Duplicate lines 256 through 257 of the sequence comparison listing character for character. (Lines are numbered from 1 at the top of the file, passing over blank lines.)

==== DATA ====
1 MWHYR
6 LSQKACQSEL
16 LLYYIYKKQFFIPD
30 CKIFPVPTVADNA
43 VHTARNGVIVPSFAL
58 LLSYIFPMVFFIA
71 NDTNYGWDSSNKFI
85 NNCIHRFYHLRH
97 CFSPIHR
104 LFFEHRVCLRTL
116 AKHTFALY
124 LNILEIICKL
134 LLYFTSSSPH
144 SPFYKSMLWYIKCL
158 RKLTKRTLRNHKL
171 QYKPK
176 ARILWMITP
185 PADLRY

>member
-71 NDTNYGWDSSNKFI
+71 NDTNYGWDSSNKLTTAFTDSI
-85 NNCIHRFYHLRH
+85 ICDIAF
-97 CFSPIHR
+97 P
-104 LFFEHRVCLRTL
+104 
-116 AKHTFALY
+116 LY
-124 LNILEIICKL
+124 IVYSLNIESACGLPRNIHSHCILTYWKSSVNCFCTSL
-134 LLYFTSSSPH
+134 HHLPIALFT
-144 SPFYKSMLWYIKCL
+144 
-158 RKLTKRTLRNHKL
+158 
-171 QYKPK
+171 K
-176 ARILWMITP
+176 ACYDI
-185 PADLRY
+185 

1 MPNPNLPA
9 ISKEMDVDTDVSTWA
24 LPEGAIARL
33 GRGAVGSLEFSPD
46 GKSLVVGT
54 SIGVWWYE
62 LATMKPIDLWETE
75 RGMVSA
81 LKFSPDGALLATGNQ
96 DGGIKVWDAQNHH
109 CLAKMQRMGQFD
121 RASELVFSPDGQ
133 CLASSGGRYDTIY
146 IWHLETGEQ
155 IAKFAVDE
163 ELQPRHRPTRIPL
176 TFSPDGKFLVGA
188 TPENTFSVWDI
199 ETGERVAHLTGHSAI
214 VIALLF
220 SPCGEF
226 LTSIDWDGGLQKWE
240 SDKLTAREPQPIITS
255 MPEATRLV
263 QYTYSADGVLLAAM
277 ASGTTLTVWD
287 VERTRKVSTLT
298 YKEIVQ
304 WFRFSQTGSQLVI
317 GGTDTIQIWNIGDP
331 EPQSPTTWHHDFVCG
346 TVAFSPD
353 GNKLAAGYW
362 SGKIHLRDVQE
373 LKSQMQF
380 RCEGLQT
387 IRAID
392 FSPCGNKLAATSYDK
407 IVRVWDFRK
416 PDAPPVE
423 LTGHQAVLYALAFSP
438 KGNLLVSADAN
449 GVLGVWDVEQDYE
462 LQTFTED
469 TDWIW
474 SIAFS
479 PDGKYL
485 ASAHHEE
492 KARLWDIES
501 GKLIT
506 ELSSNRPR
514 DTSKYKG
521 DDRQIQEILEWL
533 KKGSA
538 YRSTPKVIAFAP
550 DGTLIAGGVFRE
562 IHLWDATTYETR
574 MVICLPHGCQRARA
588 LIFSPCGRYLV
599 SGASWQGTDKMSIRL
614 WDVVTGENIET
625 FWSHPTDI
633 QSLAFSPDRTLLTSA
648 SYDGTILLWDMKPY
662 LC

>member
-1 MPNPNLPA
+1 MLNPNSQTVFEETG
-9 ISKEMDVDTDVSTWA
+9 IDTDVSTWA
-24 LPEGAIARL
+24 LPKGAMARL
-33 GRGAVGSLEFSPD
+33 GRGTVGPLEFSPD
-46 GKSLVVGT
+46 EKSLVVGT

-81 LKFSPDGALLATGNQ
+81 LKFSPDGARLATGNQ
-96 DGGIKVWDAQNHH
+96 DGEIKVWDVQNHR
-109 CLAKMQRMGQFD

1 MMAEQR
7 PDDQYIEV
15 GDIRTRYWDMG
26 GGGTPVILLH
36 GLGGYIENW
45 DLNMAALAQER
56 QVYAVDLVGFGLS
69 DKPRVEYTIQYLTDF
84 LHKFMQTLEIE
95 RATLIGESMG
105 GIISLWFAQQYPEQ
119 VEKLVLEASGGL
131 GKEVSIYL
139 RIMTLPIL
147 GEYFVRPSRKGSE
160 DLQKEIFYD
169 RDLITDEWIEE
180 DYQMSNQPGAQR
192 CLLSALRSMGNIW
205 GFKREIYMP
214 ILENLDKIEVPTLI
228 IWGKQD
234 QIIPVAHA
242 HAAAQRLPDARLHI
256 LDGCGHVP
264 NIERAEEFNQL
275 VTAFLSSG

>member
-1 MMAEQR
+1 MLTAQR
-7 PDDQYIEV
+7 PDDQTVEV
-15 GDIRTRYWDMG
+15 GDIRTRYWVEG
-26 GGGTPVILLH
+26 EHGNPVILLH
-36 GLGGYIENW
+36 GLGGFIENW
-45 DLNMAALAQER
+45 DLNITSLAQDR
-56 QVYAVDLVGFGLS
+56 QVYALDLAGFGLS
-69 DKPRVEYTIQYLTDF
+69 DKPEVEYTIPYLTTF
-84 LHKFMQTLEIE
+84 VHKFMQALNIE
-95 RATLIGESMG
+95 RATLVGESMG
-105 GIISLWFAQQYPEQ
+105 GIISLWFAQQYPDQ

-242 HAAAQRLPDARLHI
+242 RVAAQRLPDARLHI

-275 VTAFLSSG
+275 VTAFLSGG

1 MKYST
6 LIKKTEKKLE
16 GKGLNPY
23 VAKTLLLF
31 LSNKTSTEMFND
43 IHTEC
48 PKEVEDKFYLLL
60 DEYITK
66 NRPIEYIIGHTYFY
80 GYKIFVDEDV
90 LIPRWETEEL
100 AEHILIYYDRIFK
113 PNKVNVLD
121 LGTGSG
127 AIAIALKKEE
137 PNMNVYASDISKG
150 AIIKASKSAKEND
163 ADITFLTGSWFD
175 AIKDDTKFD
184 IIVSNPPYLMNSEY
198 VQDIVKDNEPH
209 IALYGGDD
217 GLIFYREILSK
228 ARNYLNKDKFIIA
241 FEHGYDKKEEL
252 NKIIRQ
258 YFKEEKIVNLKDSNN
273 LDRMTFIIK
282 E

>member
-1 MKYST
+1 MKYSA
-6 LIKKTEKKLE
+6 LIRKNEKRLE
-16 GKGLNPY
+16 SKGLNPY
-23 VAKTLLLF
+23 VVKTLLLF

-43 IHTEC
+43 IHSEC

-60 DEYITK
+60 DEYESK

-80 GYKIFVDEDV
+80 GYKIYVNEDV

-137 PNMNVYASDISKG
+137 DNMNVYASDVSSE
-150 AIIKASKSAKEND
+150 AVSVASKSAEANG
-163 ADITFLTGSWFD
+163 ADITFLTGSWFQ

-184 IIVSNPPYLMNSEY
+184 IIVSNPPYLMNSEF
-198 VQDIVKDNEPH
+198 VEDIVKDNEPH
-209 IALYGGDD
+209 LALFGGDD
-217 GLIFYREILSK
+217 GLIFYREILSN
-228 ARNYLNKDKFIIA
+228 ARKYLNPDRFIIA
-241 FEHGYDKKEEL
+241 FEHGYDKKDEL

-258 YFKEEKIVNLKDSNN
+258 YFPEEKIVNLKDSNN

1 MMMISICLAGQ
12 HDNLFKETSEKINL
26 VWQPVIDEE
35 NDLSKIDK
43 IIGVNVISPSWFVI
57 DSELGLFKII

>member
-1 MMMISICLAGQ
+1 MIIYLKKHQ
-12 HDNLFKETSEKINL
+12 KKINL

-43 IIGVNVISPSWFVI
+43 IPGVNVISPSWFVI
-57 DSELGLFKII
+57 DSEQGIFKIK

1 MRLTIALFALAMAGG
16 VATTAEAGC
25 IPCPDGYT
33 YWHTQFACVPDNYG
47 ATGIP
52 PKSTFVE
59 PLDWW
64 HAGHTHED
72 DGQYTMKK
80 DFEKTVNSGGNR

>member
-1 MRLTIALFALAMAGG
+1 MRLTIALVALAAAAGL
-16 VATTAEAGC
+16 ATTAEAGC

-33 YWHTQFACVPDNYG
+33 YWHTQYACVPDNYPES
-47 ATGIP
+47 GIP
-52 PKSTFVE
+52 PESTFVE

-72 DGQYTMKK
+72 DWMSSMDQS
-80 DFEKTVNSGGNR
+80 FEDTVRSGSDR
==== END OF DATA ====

-57 DSELGLFKII
+57 DSEQGIFKIK